Just like many other bits of a big business, internal audit functions are experimenting with the wide and growing range of new software available to collect, analyze, and make use of data.
Audit teams tend to call this work “data analytics” and, although it provides many opportunities for faster and more insightful audits, getting staff to embrace the work is no simple task. It is difficult to convince busy professionals to get used to the idea of something new, especially if it’s a discipline they aren’t comfortable with.
But as the audit team at one big financial services firm in CEB’s networks demonstrated, once the fear of the unknown is alleviated, auditors will far more happily take on the methods and capabilities required for integrating data analysis into their day-to-day work.
To educate audit staff members and encourage them to use analytic techniques more systematically, managers created a “data analytics diploma” program consisting of mandatory online and classroom-based foundational training coupled with optional specializations for those who are interested. The program was designed specifically to remove common fears and misconceptions about data analytics and to give auditors the confidence to employ analytics in their day-to-day work.
Removing the Fear: A Shift from Abstract to Concrete
Classroom training begins with a purposeful effort to uncover and address concerns related to data analysis. Group discussion on why staff believe that analytics would help or hinder their current approach are encouraged, along with conversations about what they see as any barriers to adoption. This honest dialogue is supplemented by the function’s vision for making use of analytic skills, along with a lucid explanation about why the department is investing in the training.
Next, auditors break down into smaller groups to connect the dots between data analysis and familiar audit work. This helps to demystify the ambiguous concept for staff auditors who may have been intimidated by the term “analytics” beforehand.
Furthermore, the course organizers emphasize problem definition and hypothesis generation as the first and most important steps in its data analytics framework (see chart 1). Because planning and scoping are also important elements of an effective audit engagement, auditors can see how the analysis of data will prove useful.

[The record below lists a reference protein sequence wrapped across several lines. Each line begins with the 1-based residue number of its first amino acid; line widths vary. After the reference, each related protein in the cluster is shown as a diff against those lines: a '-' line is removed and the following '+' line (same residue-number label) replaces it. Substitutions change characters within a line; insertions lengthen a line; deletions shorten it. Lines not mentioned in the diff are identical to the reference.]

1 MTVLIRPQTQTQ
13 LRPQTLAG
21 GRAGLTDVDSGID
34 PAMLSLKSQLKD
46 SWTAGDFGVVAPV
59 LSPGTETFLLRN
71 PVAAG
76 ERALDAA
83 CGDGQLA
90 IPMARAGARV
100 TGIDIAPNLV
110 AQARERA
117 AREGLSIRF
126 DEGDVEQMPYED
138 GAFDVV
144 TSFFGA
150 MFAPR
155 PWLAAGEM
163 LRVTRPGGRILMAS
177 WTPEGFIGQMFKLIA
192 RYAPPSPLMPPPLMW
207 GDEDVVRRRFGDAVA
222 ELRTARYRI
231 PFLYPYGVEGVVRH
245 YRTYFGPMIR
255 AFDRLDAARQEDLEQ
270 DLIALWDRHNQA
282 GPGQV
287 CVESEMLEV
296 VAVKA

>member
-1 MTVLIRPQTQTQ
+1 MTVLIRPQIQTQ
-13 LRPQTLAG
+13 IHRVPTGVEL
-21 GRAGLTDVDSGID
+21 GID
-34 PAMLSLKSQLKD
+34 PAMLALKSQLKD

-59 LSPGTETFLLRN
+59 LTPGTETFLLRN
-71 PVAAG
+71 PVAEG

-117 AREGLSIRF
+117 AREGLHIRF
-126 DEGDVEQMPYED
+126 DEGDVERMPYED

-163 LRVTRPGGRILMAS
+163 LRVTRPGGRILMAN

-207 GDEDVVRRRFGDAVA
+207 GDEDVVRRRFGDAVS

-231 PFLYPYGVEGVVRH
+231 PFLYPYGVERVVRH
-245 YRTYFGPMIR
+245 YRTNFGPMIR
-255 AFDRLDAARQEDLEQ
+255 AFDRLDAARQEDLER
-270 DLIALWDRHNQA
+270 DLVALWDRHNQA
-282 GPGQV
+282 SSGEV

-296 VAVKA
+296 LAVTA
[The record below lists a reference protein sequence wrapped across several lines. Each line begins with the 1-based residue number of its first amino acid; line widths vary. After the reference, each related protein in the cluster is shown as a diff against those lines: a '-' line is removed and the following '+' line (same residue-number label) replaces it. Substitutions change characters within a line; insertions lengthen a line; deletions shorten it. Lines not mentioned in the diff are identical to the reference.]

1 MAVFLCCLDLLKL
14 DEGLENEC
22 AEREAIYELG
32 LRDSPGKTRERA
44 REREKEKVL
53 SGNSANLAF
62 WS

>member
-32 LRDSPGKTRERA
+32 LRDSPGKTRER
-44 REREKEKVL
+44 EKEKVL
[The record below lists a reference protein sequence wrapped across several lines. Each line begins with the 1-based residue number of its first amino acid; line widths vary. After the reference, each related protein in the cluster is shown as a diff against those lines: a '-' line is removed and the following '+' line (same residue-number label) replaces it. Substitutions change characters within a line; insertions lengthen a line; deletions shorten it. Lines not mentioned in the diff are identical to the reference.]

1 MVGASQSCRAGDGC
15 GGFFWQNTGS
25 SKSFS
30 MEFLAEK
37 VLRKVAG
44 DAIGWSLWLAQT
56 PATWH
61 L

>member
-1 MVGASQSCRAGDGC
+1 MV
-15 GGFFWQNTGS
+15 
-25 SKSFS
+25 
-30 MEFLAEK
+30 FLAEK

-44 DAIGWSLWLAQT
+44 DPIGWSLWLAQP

Chart 1: First steps in a data analytics framework Source: CEB analysis
Reinforcing the Training: Practice with Real-Life Examples
Once participants become comfortable with the overarching framework, they work through case studies to test their hypotheses with rigorous data evaluation. Each case example is tested internally to make sure it is relevant and is designed to be challenging without being overwhelming.
“The case study was extremely useful and helped reinforce the training,” one participant said, adding that “the problems were similar to in-the-field challenges I come across often.” Small group discussion afterwards then allowed auditors to compare techniques and understand any shared issues they had with the whole process.
“Discussing our problems in small groups also allowed me to better understand where many of my team members typically struggle while incorporating analytics into their day-to-day workflow,” said one participant. “It revealed that structuring the problem, and not technical proficiency, was the biggest challenge the audit team struggled with.”
Moving Forward: Full Integration
Ultimately, the training focuses on the ability to solve practical problems using data evaluation techniques. It isn’t about showing auditors how to use technical software systems. Instead, the training helps them solve issues using Excel while applying the analytics framework they learned. It is a concerted effort to illustrate how analysis can practically apply to their every day jobs as a way to sustainably embed these methods in every stage of the audit team’s assurance work.
“The Data Analytics Diploma Program sparked a cultural shift within the Audit team,” one participant explained to CEB. “It challenged the mind-sets of auditors on how we use analytics to tackle risks and provide better assurance, which is not by using more complicated Excel formulas but by thinking more analytically about how to structure problems to get efficient — and effective — answers.”
Observing Results: ‘A Lot More Interest’
“We tried other things but found that technical, software-focused, trainings lacked longevity,” the head of group internal audit said. With the new curriculum, “we have observed a lot more interest in the training program, as well as the ease with which the team is applying analytics to their audit work,” he added.